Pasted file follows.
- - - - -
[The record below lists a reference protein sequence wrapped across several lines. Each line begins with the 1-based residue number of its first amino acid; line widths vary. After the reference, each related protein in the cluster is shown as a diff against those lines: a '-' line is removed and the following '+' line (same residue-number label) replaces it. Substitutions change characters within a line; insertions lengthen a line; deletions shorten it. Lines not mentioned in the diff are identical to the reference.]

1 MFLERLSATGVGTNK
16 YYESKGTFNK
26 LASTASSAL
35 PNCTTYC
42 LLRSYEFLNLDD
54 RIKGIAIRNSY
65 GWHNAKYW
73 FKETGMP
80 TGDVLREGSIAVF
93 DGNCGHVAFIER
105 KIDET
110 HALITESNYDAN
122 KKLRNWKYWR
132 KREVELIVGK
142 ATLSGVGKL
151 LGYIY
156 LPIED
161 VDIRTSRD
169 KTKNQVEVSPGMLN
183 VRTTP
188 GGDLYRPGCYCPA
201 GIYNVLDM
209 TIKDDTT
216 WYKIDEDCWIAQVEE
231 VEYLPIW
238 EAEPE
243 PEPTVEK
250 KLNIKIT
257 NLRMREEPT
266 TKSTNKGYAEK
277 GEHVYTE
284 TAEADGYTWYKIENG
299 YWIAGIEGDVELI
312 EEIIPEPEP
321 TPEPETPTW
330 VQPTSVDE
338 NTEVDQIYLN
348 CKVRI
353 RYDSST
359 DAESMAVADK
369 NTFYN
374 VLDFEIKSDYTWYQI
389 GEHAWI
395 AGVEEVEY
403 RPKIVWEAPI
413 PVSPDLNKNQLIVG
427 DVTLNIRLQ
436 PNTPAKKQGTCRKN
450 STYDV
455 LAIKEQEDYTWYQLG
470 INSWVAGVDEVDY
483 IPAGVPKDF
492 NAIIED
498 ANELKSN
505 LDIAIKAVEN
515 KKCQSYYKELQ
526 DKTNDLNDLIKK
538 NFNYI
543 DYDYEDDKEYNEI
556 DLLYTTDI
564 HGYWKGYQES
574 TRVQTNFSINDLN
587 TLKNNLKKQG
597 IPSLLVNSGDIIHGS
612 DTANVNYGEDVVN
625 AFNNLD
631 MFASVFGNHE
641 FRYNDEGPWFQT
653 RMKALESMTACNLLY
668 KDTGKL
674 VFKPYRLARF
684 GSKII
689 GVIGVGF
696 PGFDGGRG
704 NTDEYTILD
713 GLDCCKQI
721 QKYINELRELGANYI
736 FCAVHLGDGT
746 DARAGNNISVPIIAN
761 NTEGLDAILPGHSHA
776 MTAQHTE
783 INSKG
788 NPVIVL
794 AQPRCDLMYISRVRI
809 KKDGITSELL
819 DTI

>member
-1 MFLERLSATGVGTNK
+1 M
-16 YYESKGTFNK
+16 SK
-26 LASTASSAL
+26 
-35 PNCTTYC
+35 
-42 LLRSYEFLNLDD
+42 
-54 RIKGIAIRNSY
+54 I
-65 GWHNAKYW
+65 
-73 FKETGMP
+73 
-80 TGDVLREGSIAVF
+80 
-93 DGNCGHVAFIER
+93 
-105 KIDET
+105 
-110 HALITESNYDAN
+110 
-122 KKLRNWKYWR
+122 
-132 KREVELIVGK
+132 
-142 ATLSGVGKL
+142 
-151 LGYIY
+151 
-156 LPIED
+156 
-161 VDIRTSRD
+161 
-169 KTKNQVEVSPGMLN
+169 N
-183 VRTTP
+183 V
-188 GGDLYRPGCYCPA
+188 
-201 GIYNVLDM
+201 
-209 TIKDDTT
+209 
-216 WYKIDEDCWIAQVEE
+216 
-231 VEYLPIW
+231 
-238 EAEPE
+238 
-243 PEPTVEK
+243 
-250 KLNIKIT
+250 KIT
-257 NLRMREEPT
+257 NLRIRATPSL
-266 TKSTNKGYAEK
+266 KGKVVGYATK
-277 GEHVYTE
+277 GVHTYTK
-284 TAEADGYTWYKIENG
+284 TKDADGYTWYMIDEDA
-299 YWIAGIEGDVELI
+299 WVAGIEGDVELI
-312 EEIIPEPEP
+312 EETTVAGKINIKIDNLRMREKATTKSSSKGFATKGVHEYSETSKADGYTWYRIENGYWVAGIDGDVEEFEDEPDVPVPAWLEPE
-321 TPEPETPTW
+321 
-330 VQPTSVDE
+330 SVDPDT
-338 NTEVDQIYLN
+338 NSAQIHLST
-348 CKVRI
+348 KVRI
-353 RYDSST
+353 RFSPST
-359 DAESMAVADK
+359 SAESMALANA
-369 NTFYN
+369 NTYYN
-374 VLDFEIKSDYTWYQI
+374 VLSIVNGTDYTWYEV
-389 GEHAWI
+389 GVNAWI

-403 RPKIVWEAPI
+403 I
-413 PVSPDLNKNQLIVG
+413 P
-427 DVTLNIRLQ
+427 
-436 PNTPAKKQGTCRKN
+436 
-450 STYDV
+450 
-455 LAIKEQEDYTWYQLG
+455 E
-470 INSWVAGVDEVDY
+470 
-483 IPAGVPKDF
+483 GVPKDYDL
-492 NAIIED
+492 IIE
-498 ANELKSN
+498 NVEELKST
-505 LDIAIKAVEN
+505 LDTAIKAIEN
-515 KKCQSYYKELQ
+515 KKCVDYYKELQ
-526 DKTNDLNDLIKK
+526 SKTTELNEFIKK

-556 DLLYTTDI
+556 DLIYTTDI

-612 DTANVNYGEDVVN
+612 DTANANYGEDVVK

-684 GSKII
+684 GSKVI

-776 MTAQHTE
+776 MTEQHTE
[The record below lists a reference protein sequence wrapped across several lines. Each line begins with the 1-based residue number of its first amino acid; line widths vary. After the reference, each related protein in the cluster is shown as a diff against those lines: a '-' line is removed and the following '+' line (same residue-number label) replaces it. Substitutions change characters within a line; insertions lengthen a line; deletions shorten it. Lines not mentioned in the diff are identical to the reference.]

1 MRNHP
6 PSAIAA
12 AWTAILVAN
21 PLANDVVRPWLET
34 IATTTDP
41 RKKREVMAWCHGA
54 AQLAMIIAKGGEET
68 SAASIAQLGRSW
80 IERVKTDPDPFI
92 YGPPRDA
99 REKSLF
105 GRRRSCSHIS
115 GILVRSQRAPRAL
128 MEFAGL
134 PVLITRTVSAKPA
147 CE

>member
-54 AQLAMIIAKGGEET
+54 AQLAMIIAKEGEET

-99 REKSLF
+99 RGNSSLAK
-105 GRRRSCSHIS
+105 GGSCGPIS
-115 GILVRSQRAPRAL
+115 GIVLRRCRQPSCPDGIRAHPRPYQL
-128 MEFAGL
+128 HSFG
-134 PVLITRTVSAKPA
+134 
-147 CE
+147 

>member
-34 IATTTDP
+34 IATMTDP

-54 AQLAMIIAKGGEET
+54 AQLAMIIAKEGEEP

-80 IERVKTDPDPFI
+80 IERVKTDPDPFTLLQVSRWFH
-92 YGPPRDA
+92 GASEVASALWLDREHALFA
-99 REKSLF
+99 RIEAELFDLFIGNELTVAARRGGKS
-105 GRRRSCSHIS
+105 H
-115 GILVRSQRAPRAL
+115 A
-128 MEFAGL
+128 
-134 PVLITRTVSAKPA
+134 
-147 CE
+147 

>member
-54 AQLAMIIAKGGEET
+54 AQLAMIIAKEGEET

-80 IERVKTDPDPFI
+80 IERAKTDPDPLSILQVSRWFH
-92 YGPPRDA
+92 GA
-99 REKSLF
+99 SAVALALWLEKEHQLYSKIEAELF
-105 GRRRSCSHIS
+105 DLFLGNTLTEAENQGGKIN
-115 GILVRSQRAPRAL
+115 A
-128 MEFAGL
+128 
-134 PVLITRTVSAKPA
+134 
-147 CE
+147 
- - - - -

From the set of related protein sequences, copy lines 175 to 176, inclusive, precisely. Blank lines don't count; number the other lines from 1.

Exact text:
-403 RPKIVWEAPI
+403 I